Wednesday, March 07, 2012

Sight-reading and Memorization Skills of the Professional Pianist: A Survey

Are professional pianists who have uncanny sight-reading or memorization skills gifted individuals, or did they get that way from years of diligent practice?

Jaime Castellanos, a graduate student in Piano Pedagogy and Performance at the Unviersity of Nebraska - Lincoln is conducting a survey about the sight reading and memorization skills of professional and pre-professional pianists. If you feel strongly about your development of these skills in your own training, are 19 or older, and are currently working either in the musical profession or are in a music program, go to the link below and spend around 10 minutes or so filling out Jaime's survey:

Sight-Reading and Memorization Skills of the Professional Pianist


  1. Just completed the survey, thanks for the link. I've always believed that while sight reading can certainly be developed, some people have a MUCH larger capacity for it before they reach a plateau. Others have a very small capacity for it.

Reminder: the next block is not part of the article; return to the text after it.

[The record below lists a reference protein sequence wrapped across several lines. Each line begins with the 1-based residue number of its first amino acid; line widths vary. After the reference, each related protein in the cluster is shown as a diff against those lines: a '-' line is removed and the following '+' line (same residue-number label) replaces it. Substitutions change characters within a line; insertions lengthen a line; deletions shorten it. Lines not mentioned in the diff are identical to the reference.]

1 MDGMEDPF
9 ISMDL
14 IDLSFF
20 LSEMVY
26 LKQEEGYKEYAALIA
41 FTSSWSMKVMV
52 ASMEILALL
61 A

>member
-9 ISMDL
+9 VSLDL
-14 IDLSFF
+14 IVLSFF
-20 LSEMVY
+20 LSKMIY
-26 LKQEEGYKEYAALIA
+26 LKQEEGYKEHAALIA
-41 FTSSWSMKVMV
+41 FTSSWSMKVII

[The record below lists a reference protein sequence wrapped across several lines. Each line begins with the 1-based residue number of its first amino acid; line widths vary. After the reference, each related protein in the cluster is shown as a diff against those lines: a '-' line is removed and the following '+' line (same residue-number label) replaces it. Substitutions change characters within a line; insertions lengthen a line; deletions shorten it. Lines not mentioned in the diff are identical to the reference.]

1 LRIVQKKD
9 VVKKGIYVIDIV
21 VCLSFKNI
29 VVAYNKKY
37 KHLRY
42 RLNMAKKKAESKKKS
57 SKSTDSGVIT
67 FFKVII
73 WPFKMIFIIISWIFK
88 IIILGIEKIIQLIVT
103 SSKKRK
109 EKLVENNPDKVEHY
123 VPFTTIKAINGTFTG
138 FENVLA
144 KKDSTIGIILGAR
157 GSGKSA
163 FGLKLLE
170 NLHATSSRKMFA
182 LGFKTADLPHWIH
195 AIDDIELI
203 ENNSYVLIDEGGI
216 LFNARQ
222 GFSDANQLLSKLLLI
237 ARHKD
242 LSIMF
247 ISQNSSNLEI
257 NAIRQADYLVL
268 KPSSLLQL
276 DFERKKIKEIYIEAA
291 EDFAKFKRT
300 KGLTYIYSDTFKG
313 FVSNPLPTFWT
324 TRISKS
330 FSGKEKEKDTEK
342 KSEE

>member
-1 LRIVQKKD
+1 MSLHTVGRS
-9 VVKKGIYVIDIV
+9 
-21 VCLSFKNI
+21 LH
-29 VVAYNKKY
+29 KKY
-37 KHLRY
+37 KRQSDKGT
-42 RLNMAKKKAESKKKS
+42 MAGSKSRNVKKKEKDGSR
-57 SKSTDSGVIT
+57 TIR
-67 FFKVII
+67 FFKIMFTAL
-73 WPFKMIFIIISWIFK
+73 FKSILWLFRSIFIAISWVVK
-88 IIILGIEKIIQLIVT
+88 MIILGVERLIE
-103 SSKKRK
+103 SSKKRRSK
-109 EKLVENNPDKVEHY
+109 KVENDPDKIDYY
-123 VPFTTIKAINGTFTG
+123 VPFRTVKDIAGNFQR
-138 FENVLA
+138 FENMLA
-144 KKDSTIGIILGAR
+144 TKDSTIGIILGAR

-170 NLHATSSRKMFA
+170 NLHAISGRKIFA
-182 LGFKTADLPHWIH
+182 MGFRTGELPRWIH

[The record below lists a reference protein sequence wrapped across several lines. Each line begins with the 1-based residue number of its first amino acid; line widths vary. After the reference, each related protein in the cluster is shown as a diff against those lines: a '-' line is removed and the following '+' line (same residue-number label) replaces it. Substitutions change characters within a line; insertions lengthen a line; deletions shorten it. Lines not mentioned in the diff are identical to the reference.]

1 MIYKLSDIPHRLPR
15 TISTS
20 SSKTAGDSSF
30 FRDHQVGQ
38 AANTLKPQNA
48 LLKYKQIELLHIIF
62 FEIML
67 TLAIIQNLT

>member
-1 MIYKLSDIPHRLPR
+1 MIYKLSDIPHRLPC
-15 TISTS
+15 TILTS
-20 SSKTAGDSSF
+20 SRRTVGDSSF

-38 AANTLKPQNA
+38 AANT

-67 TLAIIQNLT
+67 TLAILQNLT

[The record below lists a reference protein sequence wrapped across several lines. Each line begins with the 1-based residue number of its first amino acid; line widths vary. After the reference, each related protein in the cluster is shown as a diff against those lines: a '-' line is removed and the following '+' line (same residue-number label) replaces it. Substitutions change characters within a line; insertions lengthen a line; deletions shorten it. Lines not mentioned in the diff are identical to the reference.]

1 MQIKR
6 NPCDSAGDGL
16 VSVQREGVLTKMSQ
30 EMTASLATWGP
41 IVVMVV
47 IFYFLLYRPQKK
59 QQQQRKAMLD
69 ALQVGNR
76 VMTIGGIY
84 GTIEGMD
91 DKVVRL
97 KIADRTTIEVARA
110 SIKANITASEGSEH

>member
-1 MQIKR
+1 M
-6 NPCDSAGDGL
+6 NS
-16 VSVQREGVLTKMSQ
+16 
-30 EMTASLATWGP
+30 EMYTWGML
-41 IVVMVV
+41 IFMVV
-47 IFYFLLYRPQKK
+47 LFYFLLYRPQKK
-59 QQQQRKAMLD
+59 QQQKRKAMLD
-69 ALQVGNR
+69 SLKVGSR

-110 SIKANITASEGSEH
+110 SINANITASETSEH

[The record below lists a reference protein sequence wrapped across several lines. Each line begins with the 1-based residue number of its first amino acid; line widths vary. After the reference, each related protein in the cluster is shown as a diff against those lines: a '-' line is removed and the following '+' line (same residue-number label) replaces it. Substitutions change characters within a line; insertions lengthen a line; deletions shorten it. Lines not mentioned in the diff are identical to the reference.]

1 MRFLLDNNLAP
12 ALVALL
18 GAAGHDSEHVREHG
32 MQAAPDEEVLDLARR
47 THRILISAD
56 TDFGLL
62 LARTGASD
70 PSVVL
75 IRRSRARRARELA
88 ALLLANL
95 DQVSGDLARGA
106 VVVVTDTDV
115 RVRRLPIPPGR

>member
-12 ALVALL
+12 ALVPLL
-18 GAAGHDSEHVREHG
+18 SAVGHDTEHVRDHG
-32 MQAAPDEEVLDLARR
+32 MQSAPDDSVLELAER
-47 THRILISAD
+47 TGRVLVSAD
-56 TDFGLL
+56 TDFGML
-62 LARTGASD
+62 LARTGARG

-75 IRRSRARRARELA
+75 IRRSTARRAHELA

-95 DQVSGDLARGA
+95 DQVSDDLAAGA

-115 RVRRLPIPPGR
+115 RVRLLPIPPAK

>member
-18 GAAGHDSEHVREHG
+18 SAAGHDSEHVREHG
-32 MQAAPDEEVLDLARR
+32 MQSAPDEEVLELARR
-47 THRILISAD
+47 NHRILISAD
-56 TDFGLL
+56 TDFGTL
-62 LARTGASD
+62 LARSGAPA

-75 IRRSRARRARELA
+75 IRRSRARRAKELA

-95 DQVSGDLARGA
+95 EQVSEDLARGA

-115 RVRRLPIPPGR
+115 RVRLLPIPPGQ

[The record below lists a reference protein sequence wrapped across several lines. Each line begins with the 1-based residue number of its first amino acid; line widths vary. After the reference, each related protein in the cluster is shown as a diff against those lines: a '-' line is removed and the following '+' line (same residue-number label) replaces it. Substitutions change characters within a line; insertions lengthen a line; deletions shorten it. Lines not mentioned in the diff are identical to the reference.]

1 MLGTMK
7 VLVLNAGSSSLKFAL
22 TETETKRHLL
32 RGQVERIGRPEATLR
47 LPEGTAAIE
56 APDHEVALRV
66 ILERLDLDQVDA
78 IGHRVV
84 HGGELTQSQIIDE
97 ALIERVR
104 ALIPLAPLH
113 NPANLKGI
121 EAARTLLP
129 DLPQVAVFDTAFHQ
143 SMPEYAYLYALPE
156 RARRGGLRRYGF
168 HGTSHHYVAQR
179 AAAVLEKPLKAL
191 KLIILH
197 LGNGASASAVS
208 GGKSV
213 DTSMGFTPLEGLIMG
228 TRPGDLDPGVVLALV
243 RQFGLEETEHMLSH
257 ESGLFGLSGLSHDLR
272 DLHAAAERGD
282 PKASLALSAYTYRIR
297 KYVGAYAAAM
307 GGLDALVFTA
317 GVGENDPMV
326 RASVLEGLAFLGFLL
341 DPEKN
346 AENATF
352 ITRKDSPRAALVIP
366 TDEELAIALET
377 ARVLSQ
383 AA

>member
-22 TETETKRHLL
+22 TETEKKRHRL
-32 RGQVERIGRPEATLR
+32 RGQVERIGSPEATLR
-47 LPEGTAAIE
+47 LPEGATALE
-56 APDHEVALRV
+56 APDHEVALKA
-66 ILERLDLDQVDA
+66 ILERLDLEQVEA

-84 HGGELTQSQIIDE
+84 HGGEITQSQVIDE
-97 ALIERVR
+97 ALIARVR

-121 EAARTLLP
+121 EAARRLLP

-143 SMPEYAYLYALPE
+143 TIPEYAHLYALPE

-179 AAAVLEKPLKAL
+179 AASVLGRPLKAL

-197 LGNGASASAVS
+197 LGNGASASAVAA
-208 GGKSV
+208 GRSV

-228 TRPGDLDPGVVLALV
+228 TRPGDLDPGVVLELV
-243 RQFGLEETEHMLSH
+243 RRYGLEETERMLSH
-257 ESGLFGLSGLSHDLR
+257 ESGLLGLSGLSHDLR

Scriabin said that he couldn't sightread a Kuhlau sonatina. As a professional composer and pianist I can relate to this as I've always struggled with sight reading despite huge amounts of work. Memorization, performance and improvisation are completely different animals from sight reading.

  2. I agree. They are very different animals. Having spent years basically sight-reading for a living, I neglected improvement on my ability to memorize. That, combined with age, has made it more difficult now than it ever was. Without the immediate need to memorize, I just don't.